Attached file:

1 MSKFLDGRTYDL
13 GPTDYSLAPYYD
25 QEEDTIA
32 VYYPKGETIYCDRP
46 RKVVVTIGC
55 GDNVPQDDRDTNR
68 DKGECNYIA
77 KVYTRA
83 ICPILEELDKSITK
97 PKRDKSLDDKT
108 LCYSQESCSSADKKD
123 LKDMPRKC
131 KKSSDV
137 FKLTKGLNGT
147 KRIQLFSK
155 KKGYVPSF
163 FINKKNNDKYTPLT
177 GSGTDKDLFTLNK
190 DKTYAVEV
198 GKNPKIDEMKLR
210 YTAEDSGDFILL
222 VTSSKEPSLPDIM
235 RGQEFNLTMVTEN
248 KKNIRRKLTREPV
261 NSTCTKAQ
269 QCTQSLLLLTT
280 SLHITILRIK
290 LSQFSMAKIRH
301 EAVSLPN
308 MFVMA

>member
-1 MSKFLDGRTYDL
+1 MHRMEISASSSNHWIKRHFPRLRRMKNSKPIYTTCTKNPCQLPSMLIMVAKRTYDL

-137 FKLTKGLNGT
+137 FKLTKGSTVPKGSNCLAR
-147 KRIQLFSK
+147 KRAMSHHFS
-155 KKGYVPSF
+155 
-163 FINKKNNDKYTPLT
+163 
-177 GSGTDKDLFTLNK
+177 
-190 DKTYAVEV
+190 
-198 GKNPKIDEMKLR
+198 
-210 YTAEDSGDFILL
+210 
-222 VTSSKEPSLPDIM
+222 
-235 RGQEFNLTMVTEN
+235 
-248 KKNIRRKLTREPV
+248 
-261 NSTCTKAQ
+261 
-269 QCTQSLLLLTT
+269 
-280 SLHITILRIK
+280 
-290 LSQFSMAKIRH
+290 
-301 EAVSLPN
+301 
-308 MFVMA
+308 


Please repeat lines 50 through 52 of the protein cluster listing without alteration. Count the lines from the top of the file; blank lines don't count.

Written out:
-222 VTSSKEPSLPDIM
+222 
-235 RGQEFNLTMVTEN